We cannot understand our complex world without grasping the basic elements of evolutionary theory. All of Gould’s books on evolution and natural history are superb, but Panda’s Thumb is my favourite and is a good place to start.
This brilliant and challenging little book gives the most cogent reason for why we procrastinate about the most important things in our lives. It is both inspiring and daunting, and a must-read for people who ever find themselves avoiding what they know in their hearts they should be doing.
I love this book because it helped me understand that even experts can be blind to important features of their subjects. I have done a lot of work on country competitiveness, but if anybody had asked me in 2000 to name the top 100 conditions that underpin a thriving economy, I wouldn’t have mentioned ”a well-functioning land registry system.” Then I read de Soto’s compelling case that the ability to get clear title to a piece of land is the essential precondition for successful capitalism. That not only changed my view of economics, but it also taught me to never be too confident that I’m seeing the whole picture. You can’t see what you aren’t looking for — so get help from others who see things that you don’t!”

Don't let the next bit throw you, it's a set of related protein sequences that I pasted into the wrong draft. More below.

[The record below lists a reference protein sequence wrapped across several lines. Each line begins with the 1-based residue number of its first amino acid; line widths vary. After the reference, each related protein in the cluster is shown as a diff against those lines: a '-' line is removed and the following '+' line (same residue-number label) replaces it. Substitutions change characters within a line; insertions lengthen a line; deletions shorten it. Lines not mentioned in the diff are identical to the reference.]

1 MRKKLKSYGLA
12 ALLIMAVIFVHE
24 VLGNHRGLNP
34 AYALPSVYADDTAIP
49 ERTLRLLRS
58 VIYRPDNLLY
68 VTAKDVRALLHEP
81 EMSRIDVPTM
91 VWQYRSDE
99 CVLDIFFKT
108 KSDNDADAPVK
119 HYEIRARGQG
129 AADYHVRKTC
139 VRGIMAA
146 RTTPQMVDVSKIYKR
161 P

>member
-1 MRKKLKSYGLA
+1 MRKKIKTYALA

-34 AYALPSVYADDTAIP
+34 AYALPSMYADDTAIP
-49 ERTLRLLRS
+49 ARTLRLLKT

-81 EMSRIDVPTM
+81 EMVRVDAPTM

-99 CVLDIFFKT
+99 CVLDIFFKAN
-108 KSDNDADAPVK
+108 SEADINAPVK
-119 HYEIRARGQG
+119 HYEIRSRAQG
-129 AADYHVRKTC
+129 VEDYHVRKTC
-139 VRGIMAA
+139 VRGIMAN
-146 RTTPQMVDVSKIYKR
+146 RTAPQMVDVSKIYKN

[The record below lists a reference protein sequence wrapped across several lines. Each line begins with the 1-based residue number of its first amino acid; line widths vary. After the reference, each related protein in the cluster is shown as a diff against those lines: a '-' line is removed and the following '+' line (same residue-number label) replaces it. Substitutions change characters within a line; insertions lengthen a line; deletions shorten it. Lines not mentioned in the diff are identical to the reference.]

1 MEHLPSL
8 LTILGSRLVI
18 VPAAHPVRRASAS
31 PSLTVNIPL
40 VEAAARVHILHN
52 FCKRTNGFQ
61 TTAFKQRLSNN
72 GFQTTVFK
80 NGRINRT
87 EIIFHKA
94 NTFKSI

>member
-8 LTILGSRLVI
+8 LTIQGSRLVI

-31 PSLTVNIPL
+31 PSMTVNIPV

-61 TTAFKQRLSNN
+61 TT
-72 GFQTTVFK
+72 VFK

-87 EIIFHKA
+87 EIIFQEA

Even more enlightening than Machiavelli’s The Prince, this book describes power takeovers and social organizations in a chimpanzee colony and argues that power politics is part of the evolutionary heritage that we share with our closest nonhuman relatives. I’ll never look at academic or corporate politics the same way, and I understand their machinations much better for having read this book. Chimps, unlike humans, do not cloak their political pretenses in rhetoric, so we can see more clearly the process at work and thereby learn much about ourselves.